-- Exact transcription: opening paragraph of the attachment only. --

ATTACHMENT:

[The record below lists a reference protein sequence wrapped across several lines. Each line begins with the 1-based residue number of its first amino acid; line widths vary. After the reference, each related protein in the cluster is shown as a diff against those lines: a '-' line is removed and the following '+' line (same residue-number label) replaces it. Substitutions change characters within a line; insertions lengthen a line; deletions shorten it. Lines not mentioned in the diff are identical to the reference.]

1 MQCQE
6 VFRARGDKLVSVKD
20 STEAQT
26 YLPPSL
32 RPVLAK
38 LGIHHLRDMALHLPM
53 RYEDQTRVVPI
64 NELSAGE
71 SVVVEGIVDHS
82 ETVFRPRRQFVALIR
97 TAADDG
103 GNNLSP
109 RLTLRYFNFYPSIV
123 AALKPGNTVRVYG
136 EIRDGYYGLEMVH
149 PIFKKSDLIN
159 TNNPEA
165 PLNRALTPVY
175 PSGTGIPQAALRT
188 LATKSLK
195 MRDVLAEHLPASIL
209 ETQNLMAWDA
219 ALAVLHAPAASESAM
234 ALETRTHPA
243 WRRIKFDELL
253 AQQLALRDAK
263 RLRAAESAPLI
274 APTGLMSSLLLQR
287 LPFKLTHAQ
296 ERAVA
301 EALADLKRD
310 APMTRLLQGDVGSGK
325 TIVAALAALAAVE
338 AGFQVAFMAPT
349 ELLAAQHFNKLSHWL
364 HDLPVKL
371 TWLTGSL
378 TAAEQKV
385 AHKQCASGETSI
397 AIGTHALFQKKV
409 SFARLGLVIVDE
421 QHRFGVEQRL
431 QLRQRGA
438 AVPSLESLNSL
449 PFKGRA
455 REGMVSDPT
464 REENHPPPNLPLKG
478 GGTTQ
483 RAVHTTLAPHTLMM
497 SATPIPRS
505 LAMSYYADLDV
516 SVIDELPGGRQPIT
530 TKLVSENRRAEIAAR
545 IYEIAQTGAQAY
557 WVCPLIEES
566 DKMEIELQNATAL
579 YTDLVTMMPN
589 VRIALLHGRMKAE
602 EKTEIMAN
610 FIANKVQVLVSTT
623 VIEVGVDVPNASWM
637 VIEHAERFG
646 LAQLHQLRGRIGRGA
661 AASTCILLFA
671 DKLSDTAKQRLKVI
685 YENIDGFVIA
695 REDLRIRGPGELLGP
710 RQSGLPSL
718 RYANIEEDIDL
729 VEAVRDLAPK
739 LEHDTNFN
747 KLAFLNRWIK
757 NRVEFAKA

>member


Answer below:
[The record below lists a reference protein sequence wrapped across several lines. Each line begins with the 1-based residue number of its first amino acid; line widths vary. After the reference, each related protein in the cluster is shown as a diff against those lines: a '-' line is removed and the following '+' line (same residue-number label) replaces it. Substitutions change characters within a line; insertions lengthen a line; deletions shorten it. Lines not mentioned in the diff are identical to the reference.]